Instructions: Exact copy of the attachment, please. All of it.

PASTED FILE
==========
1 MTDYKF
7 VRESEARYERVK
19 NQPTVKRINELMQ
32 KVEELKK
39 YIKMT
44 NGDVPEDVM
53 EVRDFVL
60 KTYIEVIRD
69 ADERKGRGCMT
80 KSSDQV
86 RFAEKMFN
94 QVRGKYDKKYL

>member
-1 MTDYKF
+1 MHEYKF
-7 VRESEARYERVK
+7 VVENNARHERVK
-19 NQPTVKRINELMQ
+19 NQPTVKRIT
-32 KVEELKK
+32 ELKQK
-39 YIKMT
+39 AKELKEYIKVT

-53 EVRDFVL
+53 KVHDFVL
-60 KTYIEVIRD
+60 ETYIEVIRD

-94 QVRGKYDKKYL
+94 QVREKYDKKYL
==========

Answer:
1 MTDYKF
7 VRESEARYERVK
19 NQPTVKRINELMQ
32 KVEELKK
39 YIKMT
44 NGDVPEDVM
53 EVRDFVL
60 KTYIEVIRD
69 ADERKGRGCMT
80 KSSDQV
86 RFAEKMFN
94 QVRGKYDKKYL

>member
-1 MTDYKF
+1 MHEYKF
-7 VRESEARYERVK
+7 VVENNARHERVK
-19 NQPTVKRINELMQ
+19 NQPTVKRIT
-32 KVEELKK
+32 ELKQK
-39 YIKMT
+39 AKELKEYIKVT

-53 EVRDFVL
+53 KVHDFVL
-60 KTYIEVIRD
+60 ETYIEVIRD

-94 QVRGKYDKKYL
+94 QVREKYDKKYL